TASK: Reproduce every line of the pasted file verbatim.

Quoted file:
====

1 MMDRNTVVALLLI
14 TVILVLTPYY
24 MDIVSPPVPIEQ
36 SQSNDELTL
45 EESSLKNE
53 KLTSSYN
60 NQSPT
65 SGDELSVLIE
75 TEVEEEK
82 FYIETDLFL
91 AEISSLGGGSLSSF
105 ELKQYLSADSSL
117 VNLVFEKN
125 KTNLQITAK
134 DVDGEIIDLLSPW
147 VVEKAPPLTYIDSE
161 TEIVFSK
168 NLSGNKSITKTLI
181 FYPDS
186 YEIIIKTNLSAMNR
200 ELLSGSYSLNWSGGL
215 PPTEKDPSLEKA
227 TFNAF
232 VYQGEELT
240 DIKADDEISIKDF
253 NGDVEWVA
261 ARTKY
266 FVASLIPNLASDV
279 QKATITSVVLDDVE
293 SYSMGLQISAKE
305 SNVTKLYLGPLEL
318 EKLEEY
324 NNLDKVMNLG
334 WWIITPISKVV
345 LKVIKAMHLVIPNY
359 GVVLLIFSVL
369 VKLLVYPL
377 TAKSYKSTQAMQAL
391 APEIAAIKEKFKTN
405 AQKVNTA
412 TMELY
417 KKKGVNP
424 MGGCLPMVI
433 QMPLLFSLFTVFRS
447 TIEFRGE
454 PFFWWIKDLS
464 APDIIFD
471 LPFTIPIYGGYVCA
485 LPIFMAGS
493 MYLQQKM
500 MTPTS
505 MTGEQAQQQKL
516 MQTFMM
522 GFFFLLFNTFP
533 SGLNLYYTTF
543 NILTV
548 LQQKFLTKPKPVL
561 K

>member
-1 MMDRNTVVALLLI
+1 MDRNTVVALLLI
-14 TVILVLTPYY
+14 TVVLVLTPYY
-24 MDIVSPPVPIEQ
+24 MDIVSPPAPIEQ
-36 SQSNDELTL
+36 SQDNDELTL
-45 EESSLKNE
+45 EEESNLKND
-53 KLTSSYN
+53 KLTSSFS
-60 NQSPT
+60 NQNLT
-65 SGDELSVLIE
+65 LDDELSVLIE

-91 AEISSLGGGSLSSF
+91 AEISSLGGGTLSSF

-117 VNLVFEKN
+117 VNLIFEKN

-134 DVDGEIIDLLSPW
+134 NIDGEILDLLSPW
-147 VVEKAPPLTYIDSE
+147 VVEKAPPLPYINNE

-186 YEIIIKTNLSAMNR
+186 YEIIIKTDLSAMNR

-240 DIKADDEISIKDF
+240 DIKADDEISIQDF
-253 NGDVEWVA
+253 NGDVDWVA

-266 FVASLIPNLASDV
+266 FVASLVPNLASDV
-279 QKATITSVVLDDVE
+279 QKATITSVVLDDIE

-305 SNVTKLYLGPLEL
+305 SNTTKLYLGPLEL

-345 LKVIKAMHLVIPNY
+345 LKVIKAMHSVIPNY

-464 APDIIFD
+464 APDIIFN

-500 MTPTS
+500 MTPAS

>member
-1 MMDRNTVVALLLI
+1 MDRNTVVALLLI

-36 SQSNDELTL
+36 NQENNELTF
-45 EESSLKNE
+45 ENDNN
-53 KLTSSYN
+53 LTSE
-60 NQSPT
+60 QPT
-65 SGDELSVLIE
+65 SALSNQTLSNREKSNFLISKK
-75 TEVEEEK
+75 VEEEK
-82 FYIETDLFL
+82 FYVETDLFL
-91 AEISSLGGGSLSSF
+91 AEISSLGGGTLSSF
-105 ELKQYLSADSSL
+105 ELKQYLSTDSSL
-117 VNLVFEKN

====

1 MMDRNTVVALLLI
14 TVILVLTPYY
24 MDIVSPPVPIEQ
36 SQSNDELTL
45 EESSLKNE
53 KLTSSYN
60 NQSPT
65 SGDELSVLIE
75 TEVEEEK
82 FYIETDLFL
91 AEISSLGGGSLSSF
105 ELKQYLSADSSL
117 VNLVFEKN
125 KTNLQITAK
134 DVDGEIIDLLSPW
147 VVEKAPPLTYIDSE
161 TEIVFSK
168 NLSGNKSITKTLI
181 FYPDS
186 YEIIIKTNLSAMNR
200 ELLSGSYSLNWSGGL
215 PPTEKDPSLEKA
227 TFNAF
232 VYQGEELT
240 DIKADDEISIKDF
253 NGDVEWVA
261 ARTKY
266 FVASLIPNLASDV
279 QKATITSVVLDDVE
293 SYSMGLQISAKE
305 SNVTKLYLGPLEL
318 EKLEEY
324 NNLDKVMNLG
334 WWIITPISKVV
345 LKVIKAMHLVIPNY
359 GVVLLIFSVL
369 VKLLVYPL
377 TAKSYKSTQAMQAL
391 APEIAAIKEKFKTN
405 AQKVNTA
412 TMELY
417 KKKGVNP
424 MGGCLPMVI
433 QMPLLFSLFTVFRS
447 TIEFRGE
454 PFFWWIKDLS
464 APDIIFD
471 LPFTIPIYGGYVCA
485 LPIFMAGS
493 MYLQQKM
500 MTPTS
505 MTGEQAQQQKL
516 MQTFMM
522 GFFFLLFNTFP
533 SGLNLYYTTF
543 NILTV
548 LQQKFLTKPKPVL
561 K

>member
-1 MMDRNTVVALLLI
+1 MDRNTVVALLLI
-14 TVILVLTPYY
+14 TVVLVLTPYY
-24 MDIVSPPVPIEQ
+24 MDIVSPPAPIEQ
-36 SQSNDELTL
+36 SQDNDELTL
-45 EESSLKNE
+45 EEESNLKND
-53 KLTSSYN
+53 KLTSSFS
-60 NQSPT
+60 NQNLT
-65 SGDELSVLIE
+65 LDDELSVLIE

-91 AEISSLGGGSLSSF
+91 AEISSLGGGTLSSF

-117 VNLVFEKN
+117 VNLIFEKN

-134 DVDGEIIDLLSPW
+134 NIDGEILDLLSPW
-147 VVEKAPPLTYIDSE
+147 VVEKAPPLPYINNE

-186 YEIIIKTNLSAMNR
+186 YEIIIKTDLSAMNR

-240 DIKADDEISIKDF
+240 DIKADDEISIQDF
-253 NGDVEWVA
+253 NGDVDWVA

-266 FVASLIPNLASDV
+266 FVASLVPNLASDV
-279 QKATITSVVLDDVE
+279 QKATITSVVLDDIE

-305 SNVTKLYLGPLEL
+305 SNTTKLYLGPLEL

-345 LKVIKAMHLVIPNY
+345 LKVIKAMHSVIPNY

-464 APDIIFD
+464 APDIIFN

-500 MTPTS
+500 MTPAS

>member
-1 MMDRNTVVALLLI
+1 MDRNTVVALLLI

-36 SQSNDELTL
+36 NQENNELTF
-45 EESSLKNE
+45 ENDNN
-53 KLTSSYN
+53 LTSE
-60 NQSPT
+60 QPT
-65 SGDELSVLIE
+65 SALSNQTLSNREKSNFLISKK
-75 TEVEEEK
+75 VEEEK
-82 FYIETDLFL
+82 FYVETDLFL
-91 AEISSLGGGSLSSF
+91 AEISSLGGGTLSSF
-105 ELKQYLSADSSL
+105 ELKQYLSTDSSL
-117 VNLVFEKN